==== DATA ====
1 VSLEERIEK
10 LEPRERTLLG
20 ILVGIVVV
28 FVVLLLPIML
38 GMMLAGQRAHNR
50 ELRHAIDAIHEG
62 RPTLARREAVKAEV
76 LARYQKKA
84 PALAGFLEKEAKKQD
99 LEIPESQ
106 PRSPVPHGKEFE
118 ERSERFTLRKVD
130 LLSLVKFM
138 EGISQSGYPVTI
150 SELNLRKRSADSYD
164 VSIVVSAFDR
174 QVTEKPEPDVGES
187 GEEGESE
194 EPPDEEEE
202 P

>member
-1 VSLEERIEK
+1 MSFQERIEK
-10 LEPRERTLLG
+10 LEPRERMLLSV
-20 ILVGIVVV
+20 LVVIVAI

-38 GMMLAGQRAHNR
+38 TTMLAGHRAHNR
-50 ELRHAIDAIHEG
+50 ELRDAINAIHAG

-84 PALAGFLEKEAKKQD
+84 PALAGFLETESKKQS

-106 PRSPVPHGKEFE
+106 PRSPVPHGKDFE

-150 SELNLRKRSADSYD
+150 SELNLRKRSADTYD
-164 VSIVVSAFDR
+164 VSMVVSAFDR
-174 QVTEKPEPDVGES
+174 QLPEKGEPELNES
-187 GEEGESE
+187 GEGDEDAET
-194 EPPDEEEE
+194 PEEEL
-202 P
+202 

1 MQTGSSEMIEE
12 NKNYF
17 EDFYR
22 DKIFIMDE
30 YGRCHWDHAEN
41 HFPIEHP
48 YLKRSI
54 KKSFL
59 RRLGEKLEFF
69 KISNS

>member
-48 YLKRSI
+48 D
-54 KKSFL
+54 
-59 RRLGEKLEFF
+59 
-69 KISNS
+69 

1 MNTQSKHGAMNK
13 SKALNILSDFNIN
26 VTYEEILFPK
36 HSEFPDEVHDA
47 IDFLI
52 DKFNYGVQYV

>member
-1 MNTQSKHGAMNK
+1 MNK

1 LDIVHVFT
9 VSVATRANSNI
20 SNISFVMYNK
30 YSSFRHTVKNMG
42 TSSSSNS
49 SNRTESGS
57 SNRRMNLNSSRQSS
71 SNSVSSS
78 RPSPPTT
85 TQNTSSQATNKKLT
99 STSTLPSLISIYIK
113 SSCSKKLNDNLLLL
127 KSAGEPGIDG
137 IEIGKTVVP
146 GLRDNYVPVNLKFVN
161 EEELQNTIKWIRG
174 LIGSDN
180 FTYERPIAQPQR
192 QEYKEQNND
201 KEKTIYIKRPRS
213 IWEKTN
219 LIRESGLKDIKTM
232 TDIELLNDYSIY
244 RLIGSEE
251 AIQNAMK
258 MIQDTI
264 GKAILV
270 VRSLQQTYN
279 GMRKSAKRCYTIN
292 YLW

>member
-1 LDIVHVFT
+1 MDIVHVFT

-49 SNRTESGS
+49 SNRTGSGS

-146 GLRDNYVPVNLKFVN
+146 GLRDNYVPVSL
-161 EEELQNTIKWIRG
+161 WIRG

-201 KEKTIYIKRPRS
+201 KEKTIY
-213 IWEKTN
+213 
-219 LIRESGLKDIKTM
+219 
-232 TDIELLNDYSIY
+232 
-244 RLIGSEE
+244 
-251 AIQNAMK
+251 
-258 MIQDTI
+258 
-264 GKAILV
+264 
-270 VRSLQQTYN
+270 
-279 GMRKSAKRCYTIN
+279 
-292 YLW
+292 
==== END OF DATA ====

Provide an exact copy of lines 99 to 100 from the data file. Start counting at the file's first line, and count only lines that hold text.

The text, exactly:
244 RLIGSEE
251 AIQNAMK